“Baby boomers aren’t technology Luddites. More than 60 % of them consume socially created content. You’ll find them leaving their opinions on Web sites and joining social networks.”
– Jeremiah K. Owyang (@jowyang), researcher with Forrester Research
There is this perception that adults over 50 only dabble on the Internet, but research is finding that they are spending more time online and interacting in robust social networking communities. Baby boomers using social networking sites such as Facebook™, MySpace™, LinkedIn®, Twitter and YouTube™ are not as uncommon as you may think.
According to The Pew Internet and American Life Project, boomers now account for 35% of all Americans online. A consumer survey of U.S. consumers, from the NPD group, Inc., a leading provider of reliable consumer research, shows that 61% of baby boomer Internet users (age 44 to 61) had visited sites that offer streaming or downloadable video, while 41% had visited social networks.
Baby boomers are finding social networking sites appealing for the same reasons most people do- to stay in touch with people. They are interested in reconnecting with old friends and classmates whom they haven’t talked to in more than 30 years. They enjoy sharing photos with family and friends and staying connected to their children and grandchildren. High school and college reunions are also being organized via Facebook. Nielsen Reports that moms (aged 40-50 with 3+ children) are heavy online shoppers who stay connected via social networking more so than mom’s 39-54. Some are even replacing e-mail with social networking sites for staying in touch with people on an ongoing basis. In addition to sites like Facebook, MySpace and LinkedIn, they are also using boomer-specific sites like eons.com, boommj.com, boomertowne.com and the aarp.org social network.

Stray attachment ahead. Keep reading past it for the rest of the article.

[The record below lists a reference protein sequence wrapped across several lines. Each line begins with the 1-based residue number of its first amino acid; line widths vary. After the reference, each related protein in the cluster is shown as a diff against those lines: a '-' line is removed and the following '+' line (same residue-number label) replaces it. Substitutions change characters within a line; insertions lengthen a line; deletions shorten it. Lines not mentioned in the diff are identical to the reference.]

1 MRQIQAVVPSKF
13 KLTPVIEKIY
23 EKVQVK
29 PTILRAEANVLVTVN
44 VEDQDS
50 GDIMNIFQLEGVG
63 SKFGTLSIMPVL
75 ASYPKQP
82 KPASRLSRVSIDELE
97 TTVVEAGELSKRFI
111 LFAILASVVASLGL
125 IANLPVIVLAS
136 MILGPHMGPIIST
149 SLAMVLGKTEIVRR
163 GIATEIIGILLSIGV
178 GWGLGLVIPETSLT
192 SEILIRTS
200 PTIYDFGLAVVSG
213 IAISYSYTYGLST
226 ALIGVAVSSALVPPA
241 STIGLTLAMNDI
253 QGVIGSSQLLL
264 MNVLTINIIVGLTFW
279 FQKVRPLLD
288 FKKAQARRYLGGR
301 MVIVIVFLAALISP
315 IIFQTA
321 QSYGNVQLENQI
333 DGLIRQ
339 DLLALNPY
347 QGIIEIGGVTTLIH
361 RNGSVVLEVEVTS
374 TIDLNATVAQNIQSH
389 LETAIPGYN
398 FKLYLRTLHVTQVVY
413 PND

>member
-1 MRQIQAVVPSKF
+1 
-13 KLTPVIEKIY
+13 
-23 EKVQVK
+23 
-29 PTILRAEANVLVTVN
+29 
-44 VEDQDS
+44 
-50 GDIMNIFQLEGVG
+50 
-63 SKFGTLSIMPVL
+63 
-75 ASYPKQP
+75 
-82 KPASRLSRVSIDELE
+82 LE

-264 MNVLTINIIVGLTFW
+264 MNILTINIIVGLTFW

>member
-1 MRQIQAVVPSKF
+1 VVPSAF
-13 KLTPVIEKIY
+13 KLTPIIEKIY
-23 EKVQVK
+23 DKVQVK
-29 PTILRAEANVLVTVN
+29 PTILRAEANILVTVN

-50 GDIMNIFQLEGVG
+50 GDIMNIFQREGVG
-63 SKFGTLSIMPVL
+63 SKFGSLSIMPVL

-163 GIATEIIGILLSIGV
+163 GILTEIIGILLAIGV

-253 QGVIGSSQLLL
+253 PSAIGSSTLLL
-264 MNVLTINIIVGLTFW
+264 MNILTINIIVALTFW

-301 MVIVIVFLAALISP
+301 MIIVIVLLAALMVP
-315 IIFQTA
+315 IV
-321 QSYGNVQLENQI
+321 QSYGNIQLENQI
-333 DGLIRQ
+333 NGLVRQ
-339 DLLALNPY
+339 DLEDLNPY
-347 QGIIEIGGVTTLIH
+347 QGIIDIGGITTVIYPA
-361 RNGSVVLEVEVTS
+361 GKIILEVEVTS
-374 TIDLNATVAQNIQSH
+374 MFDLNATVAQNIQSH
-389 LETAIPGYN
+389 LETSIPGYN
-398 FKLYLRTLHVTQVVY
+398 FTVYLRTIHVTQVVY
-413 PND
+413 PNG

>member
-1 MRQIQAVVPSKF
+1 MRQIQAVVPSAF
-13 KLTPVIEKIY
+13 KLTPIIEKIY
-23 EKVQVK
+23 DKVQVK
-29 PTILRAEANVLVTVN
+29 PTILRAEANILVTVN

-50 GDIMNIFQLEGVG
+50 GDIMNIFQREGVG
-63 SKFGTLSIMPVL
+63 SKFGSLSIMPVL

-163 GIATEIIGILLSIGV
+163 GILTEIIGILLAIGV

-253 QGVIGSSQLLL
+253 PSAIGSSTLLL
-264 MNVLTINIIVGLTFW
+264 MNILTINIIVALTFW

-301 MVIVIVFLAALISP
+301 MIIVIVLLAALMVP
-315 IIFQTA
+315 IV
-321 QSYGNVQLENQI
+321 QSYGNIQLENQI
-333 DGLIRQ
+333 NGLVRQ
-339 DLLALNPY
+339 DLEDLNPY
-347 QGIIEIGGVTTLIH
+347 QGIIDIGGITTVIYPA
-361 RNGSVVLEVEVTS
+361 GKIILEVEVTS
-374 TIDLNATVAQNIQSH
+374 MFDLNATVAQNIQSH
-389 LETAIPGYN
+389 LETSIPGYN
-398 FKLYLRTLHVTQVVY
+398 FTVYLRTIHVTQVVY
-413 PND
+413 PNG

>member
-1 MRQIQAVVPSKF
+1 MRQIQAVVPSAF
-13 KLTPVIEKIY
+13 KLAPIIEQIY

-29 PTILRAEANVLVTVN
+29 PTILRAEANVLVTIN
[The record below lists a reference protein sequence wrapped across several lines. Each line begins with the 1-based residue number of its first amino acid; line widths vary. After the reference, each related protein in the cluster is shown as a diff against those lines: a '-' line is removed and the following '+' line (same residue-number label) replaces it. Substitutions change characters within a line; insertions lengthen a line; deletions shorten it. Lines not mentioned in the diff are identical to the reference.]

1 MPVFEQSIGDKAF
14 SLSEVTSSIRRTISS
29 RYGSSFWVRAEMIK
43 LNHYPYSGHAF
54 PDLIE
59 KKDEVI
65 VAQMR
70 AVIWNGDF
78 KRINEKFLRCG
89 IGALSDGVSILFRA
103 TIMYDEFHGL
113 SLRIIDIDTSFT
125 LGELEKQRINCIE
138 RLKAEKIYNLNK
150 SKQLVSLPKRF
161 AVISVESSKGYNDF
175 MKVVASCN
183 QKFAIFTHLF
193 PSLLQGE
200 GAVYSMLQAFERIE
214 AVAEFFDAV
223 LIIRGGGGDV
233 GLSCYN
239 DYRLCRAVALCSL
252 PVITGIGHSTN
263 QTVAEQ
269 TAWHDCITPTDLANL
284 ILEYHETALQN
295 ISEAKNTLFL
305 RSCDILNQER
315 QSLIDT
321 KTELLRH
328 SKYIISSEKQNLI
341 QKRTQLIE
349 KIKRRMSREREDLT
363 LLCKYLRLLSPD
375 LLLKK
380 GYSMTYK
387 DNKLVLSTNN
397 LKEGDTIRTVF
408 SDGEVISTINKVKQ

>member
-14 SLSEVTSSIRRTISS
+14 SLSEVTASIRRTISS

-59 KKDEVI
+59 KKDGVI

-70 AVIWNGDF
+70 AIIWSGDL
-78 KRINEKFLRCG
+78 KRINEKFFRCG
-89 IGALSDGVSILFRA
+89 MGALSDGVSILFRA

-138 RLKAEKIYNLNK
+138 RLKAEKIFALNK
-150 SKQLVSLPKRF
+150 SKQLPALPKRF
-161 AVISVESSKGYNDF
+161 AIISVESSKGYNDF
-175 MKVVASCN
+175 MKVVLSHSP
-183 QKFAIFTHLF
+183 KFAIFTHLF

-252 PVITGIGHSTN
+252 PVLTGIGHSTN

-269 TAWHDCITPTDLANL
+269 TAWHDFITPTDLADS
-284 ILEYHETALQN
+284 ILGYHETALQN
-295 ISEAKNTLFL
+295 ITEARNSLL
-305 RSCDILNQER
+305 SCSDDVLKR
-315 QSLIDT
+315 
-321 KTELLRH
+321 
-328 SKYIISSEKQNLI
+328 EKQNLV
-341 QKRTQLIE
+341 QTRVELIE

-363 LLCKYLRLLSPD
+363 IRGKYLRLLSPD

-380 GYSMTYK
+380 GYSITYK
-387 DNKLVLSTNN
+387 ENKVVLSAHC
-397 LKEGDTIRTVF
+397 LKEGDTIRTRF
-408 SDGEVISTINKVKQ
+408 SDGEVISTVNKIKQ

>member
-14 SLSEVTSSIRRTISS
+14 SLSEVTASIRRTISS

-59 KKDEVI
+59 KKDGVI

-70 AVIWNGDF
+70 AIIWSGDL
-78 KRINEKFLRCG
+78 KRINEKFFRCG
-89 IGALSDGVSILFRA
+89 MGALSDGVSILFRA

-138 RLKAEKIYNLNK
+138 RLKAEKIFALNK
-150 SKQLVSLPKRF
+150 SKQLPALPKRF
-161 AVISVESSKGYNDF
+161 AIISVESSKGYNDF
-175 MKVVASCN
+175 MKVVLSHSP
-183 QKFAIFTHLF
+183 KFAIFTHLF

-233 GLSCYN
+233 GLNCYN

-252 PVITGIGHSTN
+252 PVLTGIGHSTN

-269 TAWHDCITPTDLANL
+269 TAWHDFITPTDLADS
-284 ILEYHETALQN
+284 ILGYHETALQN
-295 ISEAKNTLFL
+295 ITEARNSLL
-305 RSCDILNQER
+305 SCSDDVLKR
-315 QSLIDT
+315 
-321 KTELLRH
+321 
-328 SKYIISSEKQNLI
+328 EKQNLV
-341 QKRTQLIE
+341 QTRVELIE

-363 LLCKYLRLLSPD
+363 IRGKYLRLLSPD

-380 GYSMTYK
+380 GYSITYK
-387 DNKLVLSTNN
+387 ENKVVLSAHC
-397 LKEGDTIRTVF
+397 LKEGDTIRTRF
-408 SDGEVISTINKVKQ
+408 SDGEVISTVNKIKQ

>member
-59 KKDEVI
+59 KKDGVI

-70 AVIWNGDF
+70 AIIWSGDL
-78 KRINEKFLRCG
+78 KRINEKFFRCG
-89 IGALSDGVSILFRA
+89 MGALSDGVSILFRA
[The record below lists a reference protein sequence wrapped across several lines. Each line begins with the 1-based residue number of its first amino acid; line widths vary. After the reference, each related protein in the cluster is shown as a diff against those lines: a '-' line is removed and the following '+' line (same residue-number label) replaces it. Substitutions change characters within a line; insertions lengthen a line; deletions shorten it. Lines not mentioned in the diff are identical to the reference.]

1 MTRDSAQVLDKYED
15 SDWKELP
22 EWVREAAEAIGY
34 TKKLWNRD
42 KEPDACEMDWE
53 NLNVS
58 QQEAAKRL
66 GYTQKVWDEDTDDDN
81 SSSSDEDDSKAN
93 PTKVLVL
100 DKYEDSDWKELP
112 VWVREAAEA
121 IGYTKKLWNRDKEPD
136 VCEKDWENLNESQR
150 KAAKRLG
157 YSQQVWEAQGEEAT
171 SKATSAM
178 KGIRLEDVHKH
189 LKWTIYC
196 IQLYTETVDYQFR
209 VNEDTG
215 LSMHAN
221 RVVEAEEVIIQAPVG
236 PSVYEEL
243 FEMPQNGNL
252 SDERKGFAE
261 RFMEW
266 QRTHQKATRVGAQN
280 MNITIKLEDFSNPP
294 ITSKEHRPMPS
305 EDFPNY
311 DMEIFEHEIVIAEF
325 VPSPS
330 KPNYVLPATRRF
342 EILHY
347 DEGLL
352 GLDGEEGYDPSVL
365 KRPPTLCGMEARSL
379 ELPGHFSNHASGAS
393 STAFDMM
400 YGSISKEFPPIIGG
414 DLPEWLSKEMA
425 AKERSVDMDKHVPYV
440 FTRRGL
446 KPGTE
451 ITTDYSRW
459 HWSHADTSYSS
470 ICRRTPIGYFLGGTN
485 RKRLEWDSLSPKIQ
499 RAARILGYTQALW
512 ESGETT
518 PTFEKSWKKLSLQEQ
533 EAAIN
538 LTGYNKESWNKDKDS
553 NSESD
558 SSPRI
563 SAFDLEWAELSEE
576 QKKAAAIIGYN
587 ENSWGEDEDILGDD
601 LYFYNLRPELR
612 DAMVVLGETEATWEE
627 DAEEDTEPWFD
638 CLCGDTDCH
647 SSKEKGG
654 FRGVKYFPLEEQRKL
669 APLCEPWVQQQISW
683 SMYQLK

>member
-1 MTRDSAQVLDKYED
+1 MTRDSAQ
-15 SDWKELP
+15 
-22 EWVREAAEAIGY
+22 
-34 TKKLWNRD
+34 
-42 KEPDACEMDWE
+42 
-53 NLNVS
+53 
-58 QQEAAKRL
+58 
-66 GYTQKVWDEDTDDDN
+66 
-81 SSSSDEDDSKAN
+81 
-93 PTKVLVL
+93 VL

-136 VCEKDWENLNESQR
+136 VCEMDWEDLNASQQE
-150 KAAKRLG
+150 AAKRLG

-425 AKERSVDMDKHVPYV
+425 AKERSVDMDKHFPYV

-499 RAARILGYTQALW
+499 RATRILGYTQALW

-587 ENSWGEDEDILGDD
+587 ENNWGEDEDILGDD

According to Facebook, women over 55 remain the fastest growing group on the site, and growth among the teen and college-age set has been relatively paltry. In absolute numbers there are now even slightly more members between the ages of 45 and 65 than there are 13-to 17-year-olds. Analytics company iStrategyLabs has examined the demographics stats from Facebook’s Social Ads platform, and they have found staggering results. Interestingly, they found that the number of users aged 25-34 has grown 60.8%; the number of users aged 35 to 54 has grown 190.2%, while the number of users older than 55 years has grown a tremendous 513.7%.
Baby boomers are making themselves known in the social media space of the online world. Marketers who neglect to speak to them in the language they are now adapting to will miss out on a rewarding opportunity!